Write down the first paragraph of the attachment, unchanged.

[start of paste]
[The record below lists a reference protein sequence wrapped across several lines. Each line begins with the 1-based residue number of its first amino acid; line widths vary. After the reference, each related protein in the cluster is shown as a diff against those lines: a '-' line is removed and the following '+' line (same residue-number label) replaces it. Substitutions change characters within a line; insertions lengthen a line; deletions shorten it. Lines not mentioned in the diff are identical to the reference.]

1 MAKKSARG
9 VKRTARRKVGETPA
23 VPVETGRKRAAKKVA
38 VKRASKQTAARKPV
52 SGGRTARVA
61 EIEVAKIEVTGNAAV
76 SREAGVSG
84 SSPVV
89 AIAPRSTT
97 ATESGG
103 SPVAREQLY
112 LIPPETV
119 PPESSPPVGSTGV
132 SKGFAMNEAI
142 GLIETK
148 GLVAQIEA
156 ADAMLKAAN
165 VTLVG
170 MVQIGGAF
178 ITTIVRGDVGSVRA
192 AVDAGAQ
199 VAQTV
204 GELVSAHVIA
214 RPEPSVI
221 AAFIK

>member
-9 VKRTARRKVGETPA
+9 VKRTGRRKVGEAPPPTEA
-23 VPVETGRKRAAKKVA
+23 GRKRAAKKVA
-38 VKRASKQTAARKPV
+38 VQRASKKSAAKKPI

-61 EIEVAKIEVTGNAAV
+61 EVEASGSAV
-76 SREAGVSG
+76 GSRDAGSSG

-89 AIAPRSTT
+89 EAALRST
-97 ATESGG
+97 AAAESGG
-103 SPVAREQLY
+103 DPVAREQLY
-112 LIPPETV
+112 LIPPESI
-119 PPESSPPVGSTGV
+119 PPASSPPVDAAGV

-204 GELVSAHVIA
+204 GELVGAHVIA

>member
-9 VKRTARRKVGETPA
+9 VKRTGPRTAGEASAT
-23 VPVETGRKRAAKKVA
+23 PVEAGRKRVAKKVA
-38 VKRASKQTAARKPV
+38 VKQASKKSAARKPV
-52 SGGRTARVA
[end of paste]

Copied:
[The record below lists a reference protein sequence wrapped across several lines. Each line begins with the 1-based residue number of its first amino acid; line widths vary. After the reference, each related protein in the cluster is shown as a diff against those lines: a '-' line is removed and the following '+' line (same residue-number label) replaces it. Substitutions change characters within a line; insertions lengthen a line; deletions shorten it. Lines not mentioned in the diff are identical to the reference.]